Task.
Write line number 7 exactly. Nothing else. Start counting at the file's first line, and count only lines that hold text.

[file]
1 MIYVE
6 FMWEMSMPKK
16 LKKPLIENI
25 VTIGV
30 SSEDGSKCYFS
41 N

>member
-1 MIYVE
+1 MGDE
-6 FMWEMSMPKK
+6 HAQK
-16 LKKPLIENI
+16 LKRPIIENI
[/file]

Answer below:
>member